In a different way, what you see is also what you get with Cochran. The difference is, given his youth, he has more room to improve, which he may have already done in practice. We just don’t know.
Bottom line: Should all of the quarterbacks perform similarly on Saturday, summer practice will carry more meaning for them than any other position group on the team. But, if Cochran performs well in the spring game, ignore any coach’s quotes you read in the Sunday paper. He’ll be the Huskies’ starter against BYU, and that’s that.
P.S.- Sorry about saying we wouldn’t spend much time on this. If you’ve read me, you probably should have known that was a lie from the get-go.
Bob Diaco, just like all of the former Virginia coaches that litter his defensive staff, learned defense under former Cavalier coach Al Groh. Groh is a long-time teacher of two-gapping, 3-4 defense, and it is a mystery as to what kind of scheme his young, dashing protégé will deploy in Storrs … err, East Hartford.
Earlier this year, I detailed why I believed switching immediately to a 3-4 defensive system would be a mistake, while also opining on the position changes certain Huskies could make in the event that happens anyways. Overall, I don’t believe the UConn has the personnel to execute this kind of scheme, and smart coaches don’t try to pound square pegs into round holes, let alone 11 of them. The best headmen mold the peg and the opening until each fits perfectly with the other.
In this case, I think Diaco will mix in some of the principles that he and his staff know best– those learned under Groh– with the previous 4-3 concepts taught under Hank Hughes/Don Brown. Last season, the Huskies did slide into a few 3-4 fronts, but the issue in 2014 is many of those key, versatile front seven pieces are gone. How the likes of Jefferson Ashiru, Julian Campenni and Angelo Pruitt fit in is anyone’s guess outside the Burton complex.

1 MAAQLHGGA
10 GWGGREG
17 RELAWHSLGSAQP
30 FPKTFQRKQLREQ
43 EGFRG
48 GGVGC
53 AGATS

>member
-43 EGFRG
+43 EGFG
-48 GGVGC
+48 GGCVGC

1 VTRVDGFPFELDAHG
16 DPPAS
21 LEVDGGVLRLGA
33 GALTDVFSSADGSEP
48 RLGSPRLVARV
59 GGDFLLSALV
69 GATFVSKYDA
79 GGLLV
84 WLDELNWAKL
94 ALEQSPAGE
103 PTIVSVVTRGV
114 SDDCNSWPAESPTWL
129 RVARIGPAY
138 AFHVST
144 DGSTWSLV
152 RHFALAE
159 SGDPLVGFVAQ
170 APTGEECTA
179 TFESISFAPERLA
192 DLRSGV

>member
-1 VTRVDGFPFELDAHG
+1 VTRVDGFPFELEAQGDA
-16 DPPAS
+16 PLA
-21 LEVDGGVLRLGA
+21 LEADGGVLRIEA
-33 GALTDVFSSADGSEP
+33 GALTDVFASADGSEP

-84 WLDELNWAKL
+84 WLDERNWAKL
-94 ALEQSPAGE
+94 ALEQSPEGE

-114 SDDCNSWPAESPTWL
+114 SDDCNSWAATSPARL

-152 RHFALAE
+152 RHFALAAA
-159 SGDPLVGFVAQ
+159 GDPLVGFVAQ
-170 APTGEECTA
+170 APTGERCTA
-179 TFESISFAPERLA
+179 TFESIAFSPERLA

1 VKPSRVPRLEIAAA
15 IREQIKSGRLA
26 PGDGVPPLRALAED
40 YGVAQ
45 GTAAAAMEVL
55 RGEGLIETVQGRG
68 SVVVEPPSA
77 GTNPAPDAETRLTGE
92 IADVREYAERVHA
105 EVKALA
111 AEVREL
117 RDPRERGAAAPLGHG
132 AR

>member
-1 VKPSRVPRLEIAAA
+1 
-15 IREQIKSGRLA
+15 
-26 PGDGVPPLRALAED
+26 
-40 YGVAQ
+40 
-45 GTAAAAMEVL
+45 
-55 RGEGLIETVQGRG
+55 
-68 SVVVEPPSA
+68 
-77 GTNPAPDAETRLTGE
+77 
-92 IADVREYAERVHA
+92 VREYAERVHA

We won’t learn much about the new defensive schemes tomorrow for the simple fact that Diaco and co. won’t want to reveal their truest intentions to the rest of college football. That’s fine. But, if this unit is headed for a 3-4 alignment fulltime, we will see some of it in the spring game. Keep an eye out.
Offensive line combinations: Center Alex Mateas and guard Gus Cruz stand as the lone returning starters from a year ago. I can't decide if this is a good thing.
Special teams: Who kicks, who punts? More importantly, who returns. Huskies were dreadful a year ago after Nick Williams left for the Washington Redskins.
Wide receiver: Provided Geremy Davis is healthy, this group is going to be just terrific this season.
Not expected to play tomorrow: WR Shakim Phillips, WR Dhameer Bradley, OG Gus Cruz, CB David Stephenson, CB Tyree Clark, LB Brandon Steg, TE Michael Boland, OL Samuel Murphy, QB Kivon Taylor (suspension)